Stathi’s inventory of injuries was fairly standard for a big–time jockey, notwithstanding the amount of time he missed through suspension. A broken leg, ankle, jaw, mandible, collarbone and ribs, as well as smashed teeth, concussions, bone grafts, screws in his ankles and legs were reeled off laconically, as is the racing way. “His leg was so severely broken that the bone pierced the back of his thigh,” his mother says. “The blood loss from the incident, along with the medication, caused his eyebrows to fall out and his skin colour to go yellow. After the bone graft required to repair the leg and the insertion of a steel rod, the wounds actually looked like a shark attack injury.” Stathi was one of those short men who walk about a foot and a half taller, the natural owner of all he surveyed. He was universally liked and admired. As his mother says, “Although he was mischievous at times, he was quite often shy as well. He had a wicked sense of humour and boundless energy.” But everyone worried about him. He drank. He wouldn’t eat for days. He’d go clubbing. He had convictions for drink driving and was busted for ecstasy use and possession of clenbuterol, which strips fat and aids weight loss. Katsidis was doing things that are par for the course for young adults throughout the country. But he was a wild young man in a sport of servitude and sacrifice. In a sport where grown men shovelled horse manure and where fathers of young children were called “boy” by monosyllabic trainers, Stathi was popping pills, necking beers and trying to run his own show. Early last year he opened up to a Brisbane newspaper about his trials, in particular his suspension for ecstasy use and the difficulty of enjoying himself in the most adult of sports. “When you take things like that, it was good for your weight because instead of drinking piss you drink water. I was out of control and I needed reeling in.” Katsidis knuckled down and his natural talents flourished. He won the AJC Derby and secured a plumb ride in the weight-for-age classic of Australasia, the Cox Plate. He could steer a tiring, wobbling, million-dollar thoroughbred down a 400m straight, weaving his way through a 20-horse field to Group One success. But the pressure was immense and on the night of October 18 he couldn’t walk in a straight line into his own house. He was on the tailend of a 12-hour bender and he’d drunk himself sideways. After an argument with his partner Melissa and a trip to the doghouse, he passed out and when she woke in the morning, Stathi was dead. More than 1000 people would turn out for his funeral, with another rider quickly and quietly sought for Shoot Out in the Cox Plate. Recollections of Katsidis invariably touch upon his gregarious personality and his epic battles with weight. Weight, for most jockeys, is a constant knaw and a cause for more anxiety than the falls, the suspensions, the sackings and the abuse. In this regard, Silburn was an anomaly. When he first walked into Clarrie Connors’ stables as a 15-year-old, he weighed 27kg. He’d stacked on five kilograms by the time he rode his first race, but he was still the lightest jockey in Australia, including the girls. For the majority of his career he was constantly trying to build himself up. But in a sport where the weight scales have remained more or less stagnant for the last half a century, despite the fact that the average Australian teenager has gained 30 per cent body mass in the same time period, the majority of Australian hoops don’t have that luxury. When you stand next to Simon Marshall, he still looks tiny, like a slightly weathered schoolboy. But in his riding days, a decade past and }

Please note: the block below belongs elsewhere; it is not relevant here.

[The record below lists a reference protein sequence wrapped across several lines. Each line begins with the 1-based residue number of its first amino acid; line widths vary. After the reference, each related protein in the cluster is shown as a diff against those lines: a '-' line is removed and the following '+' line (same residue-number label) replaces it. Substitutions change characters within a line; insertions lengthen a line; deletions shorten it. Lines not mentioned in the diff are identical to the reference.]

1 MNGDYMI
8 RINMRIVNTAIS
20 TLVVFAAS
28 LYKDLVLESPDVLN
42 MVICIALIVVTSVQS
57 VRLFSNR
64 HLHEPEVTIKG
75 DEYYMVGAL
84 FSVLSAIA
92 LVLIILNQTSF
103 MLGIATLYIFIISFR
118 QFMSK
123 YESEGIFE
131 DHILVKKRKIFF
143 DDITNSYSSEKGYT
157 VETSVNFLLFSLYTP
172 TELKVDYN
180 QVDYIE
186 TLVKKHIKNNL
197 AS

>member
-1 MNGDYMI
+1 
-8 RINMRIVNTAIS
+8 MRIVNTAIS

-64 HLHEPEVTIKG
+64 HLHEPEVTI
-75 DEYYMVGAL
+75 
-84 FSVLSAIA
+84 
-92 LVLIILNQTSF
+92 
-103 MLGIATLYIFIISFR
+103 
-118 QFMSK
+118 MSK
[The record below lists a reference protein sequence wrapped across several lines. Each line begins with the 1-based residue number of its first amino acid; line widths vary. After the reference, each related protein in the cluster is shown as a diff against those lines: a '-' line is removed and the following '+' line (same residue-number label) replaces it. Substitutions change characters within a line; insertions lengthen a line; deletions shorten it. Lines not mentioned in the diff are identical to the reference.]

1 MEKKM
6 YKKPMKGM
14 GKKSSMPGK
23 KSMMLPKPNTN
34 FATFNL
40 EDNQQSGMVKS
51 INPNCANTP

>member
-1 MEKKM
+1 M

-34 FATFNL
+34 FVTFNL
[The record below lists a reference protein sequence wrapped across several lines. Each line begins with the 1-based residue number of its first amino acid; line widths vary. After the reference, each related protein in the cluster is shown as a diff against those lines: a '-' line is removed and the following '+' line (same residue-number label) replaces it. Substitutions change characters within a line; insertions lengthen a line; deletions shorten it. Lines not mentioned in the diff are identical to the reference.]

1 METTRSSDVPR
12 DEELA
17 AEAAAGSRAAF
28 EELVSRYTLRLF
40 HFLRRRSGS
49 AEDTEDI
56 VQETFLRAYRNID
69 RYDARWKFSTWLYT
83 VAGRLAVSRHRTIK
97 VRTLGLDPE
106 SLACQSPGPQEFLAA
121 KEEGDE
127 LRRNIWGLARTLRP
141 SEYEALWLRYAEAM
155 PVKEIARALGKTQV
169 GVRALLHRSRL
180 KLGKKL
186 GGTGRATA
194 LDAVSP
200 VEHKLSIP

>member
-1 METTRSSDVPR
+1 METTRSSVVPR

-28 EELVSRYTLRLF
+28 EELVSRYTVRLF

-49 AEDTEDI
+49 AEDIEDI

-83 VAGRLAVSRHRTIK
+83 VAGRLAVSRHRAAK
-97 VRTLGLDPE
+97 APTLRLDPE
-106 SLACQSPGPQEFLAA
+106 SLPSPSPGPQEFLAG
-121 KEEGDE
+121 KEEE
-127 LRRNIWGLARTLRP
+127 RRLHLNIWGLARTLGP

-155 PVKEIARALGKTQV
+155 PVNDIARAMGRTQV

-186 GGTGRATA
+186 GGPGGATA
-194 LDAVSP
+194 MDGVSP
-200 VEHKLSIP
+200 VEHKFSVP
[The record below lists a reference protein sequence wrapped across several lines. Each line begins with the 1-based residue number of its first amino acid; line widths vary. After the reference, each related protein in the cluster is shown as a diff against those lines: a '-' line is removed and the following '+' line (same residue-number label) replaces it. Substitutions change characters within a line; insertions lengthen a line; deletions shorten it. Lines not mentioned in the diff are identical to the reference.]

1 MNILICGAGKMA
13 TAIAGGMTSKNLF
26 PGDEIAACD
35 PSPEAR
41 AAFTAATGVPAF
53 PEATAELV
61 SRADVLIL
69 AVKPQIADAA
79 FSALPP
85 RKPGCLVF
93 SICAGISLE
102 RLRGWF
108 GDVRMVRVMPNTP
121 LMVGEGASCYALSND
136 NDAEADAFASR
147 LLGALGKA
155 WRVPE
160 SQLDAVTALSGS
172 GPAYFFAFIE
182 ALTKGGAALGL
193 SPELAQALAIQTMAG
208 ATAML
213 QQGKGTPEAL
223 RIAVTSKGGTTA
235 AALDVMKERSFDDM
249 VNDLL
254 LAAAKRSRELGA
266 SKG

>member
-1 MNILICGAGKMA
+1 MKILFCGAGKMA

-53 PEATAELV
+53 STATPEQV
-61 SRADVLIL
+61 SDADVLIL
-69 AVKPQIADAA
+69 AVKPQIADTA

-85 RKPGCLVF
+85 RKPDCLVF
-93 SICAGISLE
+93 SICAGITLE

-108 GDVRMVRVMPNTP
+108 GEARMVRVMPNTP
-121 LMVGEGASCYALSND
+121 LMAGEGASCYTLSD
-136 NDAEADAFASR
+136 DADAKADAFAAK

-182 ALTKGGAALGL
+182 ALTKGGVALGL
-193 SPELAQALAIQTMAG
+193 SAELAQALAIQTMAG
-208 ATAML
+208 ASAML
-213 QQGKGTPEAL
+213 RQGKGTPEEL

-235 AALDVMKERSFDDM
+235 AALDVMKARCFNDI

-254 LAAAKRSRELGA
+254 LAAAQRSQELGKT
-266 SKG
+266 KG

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Premier Victorian “heavyweight” jockey Danny Brereton sustained horrific head and spinal injuries from a fall last August.